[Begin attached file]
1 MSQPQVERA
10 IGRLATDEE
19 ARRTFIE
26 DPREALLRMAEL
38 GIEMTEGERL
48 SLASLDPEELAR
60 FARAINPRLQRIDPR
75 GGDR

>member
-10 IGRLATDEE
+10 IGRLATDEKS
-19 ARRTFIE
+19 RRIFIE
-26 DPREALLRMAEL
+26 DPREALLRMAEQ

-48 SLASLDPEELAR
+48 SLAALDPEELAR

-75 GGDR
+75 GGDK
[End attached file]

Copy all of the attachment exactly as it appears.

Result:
1 MSQPQVERA
10 IGRLATDEE
19 ARRTFIE
26 DPREALLRMAEL
38 GIEMTEGERL
48 SLASLDPEELAR
60 FARAINPRLQRIDPR
75 GGDR

>member
-10 IGRLATDEE
+10 IGRLATDEKS
-19 ARRTFIE
+19 RRIFIE
-26 DPREALLRMAEL
+26 DPREALLRMAEQ

-48 SLASLDPEELAR
+48 SLAALDPEELAR

-75 GGDR
+75 GGDK